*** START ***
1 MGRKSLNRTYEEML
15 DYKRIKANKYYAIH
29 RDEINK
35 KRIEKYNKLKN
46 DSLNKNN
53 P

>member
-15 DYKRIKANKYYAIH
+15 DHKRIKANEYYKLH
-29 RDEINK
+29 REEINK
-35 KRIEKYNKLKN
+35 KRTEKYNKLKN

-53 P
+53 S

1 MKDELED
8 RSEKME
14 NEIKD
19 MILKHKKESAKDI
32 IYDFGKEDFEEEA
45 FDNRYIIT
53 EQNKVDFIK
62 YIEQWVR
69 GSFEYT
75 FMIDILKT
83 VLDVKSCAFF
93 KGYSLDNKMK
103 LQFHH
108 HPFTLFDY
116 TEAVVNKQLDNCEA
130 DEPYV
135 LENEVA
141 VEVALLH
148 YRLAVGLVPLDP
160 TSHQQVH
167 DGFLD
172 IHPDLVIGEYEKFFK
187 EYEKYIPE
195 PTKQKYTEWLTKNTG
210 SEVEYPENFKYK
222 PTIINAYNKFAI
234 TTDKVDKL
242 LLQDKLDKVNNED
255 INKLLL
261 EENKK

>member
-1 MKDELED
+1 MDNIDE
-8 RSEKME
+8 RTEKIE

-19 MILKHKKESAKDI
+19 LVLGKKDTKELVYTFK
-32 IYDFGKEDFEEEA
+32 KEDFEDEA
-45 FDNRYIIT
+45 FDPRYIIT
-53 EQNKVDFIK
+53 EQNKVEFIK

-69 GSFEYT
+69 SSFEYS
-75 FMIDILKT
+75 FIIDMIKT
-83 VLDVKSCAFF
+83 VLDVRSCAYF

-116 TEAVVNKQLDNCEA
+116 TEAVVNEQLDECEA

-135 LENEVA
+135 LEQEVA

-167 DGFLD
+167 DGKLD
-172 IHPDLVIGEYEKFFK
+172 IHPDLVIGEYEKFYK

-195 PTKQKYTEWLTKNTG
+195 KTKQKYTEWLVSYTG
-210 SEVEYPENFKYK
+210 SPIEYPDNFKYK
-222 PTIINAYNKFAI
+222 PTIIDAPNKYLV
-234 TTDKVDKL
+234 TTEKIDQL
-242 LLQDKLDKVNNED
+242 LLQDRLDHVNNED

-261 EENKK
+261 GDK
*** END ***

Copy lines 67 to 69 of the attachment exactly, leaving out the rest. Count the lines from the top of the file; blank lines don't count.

-135 LENEVA
+135 LEQEVA

-167 DGFLD